You talk to me; I listen to you. You trust me. You give me great leeway, even though you have done your own Googling, to do what is right for you, my patient. After all, what am I doing here if not for that. If I’m not working for you, who am I working for?

Oh, wait, I see a hand in the back. Yes, you in the thousand dollar navy pin stripe suit and rep tie. Yes, go ahead. You have a comment?


Could everybody up here in the front hear the gentleman’s comment? No? Well, let me synopsize it for you.

He said that I no longer work for you, my patient, but that I am now beholden to him, as he and his company now manage my clinical decisions for me. They decide which drugs I write for, how many times a year I can see you, which procedures I can order to figure out what is going on with you (so I don’t have to just, like, guess-isn’t that a novel concept?) and when your treatment is over.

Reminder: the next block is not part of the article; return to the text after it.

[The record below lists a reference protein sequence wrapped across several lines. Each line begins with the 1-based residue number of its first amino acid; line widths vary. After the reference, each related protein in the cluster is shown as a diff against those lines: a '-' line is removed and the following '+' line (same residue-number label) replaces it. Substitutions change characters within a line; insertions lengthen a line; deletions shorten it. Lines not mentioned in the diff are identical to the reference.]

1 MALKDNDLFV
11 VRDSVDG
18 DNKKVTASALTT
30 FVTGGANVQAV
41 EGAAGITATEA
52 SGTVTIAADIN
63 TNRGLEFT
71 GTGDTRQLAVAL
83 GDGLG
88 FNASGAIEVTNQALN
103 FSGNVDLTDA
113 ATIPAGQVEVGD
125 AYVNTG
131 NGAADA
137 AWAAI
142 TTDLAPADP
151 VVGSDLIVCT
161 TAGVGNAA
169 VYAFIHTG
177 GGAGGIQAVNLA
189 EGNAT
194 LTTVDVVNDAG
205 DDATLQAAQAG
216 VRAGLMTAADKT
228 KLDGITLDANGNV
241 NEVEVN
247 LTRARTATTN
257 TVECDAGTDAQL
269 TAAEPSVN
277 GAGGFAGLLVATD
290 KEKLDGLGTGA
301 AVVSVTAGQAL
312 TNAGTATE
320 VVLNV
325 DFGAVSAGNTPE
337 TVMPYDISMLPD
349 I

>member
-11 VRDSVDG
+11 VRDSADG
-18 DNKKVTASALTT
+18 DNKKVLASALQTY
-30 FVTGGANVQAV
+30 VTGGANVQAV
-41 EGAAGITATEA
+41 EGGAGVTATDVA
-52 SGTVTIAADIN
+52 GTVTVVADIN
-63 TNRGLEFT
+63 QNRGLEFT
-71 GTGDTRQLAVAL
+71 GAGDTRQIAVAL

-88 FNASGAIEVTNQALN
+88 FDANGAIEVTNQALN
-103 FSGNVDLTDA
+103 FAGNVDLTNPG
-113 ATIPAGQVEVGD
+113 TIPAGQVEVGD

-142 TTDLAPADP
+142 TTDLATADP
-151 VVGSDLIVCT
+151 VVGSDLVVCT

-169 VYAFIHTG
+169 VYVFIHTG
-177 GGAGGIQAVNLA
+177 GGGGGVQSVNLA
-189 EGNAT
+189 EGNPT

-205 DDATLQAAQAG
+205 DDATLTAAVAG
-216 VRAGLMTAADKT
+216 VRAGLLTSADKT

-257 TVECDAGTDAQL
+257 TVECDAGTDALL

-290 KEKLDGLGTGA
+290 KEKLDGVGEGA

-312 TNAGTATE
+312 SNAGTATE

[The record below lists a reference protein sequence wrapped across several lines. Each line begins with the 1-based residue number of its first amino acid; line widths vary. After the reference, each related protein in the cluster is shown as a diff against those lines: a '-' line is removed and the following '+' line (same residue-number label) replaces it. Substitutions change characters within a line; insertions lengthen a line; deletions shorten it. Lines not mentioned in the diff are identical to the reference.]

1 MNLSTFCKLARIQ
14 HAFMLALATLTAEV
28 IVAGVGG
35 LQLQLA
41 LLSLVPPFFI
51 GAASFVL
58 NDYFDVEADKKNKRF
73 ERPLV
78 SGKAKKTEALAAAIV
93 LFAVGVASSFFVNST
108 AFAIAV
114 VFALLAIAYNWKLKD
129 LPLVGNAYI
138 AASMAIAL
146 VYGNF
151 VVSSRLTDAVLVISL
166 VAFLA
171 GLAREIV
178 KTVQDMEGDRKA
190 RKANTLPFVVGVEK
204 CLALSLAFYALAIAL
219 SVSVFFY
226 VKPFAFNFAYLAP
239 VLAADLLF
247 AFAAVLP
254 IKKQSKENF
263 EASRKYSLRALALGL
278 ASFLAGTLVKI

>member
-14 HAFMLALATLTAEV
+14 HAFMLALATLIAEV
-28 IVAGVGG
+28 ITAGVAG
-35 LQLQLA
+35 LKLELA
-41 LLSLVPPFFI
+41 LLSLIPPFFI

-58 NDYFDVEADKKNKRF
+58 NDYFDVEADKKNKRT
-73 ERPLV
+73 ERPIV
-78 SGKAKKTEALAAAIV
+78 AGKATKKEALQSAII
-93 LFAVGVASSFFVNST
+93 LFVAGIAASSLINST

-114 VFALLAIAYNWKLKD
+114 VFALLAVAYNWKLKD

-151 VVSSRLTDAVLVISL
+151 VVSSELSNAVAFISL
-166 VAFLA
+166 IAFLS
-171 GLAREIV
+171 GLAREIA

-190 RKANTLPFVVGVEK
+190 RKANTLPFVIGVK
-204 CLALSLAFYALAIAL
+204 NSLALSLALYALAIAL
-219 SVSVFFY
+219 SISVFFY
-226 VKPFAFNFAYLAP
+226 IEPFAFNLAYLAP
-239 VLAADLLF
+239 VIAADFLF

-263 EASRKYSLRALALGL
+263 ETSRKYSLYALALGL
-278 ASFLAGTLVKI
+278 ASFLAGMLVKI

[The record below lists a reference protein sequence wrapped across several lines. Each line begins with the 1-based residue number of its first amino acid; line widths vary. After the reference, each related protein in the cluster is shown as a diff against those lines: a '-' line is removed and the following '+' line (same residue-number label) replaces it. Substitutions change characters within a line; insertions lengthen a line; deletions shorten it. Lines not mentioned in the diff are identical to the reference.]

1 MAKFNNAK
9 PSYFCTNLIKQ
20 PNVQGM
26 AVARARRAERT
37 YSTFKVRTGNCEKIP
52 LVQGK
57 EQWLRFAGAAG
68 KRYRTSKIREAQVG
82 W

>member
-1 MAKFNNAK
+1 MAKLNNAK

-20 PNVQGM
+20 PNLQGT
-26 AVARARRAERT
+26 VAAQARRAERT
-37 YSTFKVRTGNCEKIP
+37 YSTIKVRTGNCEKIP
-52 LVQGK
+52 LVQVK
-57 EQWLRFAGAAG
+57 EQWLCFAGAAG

Now, one of my readers and friends told me that I was using too many offensive words in a post or two the other day, and I respect her as a lady and a reader so I’m going to tone that down a little.


I went to school for twenty-three years and paid a heck of a lot of money to go to college, medical school and do four years of residency training. Do you think I did that just for my health? (pun entirely intended) I did it so that I could get a big fancy piece of paper from a Board that said I could call myself a doctor. I then took that piece of paper to a testing center to get another piece of paper from another Board that said I knew what I was doing and was pretty good at it. I keep two other little pieces of paper in my wallet that say I can do this in Georgia and South Carolina. I don’t play a doctor on TV. I AM a doctor.

And now, someone on the other end of the phone, or the fax machine, or the keyboard, sends my office staff other pieces of paper that tell me that I can’t use this drug or that drug. We’d rather you try something from this list instead. How about X or Y or Z?